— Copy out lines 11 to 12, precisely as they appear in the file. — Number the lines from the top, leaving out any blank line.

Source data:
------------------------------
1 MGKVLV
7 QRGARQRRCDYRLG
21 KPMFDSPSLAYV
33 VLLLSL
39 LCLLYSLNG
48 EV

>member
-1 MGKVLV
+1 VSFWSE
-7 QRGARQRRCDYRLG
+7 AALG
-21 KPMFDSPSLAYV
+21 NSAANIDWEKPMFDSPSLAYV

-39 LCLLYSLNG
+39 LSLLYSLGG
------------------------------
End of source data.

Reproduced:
+7 AALG
-21 KPMFDSPSLAYV